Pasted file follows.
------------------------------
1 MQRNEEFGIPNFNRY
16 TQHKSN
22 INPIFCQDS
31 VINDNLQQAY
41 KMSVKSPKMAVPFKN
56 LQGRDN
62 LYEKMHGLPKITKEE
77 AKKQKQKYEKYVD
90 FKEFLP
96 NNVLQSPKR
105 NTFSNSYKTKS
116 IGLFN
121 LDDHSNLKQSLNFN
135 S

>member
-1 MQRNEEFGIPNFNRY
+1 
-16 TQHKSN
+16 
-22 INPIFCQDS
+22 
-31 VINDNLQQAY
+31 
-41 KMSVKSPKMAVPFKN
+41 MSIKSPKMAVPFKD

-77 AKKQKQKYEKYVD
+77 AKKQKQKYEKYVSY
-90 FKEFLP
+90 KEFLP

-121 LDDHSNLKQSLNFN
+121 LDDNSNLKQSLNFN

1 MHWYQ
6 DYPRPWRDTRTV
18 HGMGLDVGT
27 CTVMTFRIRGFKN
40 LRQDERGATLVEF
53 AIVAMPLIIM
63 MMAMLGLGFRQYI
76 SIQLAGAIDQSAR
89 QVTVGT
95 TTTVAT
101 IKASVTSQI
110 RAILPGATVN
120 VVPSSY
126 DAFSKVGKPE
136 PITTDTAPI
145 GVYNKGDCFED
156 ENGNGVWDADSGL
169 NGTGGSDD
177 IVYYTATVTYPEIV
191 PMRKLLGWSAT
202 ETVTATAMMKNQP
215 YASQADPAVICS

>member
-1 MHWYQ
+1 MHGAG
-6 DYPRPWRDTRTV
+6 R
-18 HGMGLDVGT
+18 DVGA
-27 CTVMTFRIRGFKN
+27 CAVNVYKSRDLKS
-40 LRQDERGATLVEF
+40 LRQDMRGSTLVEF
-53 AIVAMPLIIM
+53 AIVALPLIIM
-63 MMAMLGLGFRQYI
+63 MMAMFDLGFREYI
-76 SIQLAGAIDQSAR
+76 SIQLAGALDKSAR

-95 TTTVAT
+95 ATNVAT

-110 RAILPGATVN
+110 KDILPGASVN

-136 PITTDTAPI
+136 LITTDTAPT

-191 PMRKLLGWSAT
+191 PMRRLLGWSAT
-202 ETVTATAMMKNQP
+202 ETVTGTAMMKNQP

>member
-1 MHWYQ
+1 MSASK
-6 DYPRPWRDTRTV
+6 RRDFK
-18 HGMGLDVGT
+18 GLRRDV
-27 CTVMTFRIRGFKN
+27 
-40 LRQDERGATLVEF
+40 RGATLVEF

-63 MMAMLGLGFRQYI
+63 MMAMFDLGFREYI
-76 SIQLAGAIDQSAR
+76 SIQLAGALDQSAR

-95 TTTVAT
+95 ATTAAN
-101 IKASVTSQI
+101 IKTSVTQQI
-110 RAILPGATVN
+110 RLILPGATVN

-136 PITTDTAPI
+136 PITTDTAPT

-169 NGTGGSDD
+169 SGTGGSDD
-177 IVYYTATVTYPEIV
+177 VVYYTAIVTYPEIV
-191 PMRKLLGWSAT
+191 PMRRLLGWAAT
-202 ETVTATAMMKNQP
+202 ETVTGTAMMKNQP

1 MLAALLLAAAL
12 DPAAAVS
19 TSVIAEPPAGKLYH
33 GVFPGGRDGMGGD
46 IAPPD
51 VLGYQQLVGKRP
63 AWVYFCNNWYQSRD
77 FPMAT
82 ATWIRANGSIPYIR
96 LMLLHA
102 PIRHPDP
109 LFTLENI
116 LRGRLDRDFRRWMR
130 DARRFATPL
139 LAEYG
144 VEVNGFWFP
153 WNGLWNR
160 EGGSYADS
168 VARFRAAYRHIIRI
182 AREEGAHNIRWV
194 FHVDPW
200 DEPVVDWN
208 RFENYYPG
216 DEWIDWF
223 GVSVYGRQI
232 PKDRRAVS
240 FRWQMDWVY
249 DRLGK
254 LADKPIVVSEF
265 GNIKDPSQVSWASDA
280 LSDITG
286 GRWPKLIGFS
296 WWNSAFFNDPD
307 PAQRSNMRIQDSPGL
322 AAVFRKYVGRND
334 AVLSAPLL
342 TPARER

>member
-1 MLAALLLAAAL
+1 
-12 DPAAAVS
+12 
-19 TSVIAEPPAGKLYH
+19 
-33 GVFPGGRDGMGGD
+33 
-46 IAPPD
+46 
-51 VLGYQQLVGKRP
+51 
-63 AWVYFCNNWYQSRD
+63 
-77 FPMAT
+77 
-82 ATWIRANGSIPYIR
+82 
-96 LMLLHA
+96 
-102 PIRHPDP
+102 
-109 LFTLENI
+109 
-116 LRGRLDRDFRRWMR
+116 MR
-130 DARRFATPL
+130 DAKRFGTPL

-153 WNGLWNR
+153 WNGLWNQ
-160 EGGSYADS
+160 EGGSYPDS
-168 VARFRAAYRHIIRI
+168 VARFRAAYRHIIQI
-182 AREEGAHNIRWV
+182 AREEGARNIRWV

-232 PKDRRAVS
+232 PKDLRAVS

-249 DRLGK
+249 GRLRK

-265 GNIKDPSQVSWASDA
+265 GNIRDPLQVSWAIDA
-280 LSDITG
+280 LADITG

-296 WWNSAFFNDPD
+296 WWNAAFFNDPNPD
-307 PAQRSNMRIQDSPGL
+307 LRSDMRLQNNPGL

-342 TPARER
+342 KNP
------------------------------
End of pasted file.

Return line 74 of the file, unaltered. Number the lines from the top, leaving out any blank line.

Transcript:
+110 KDILPGASVN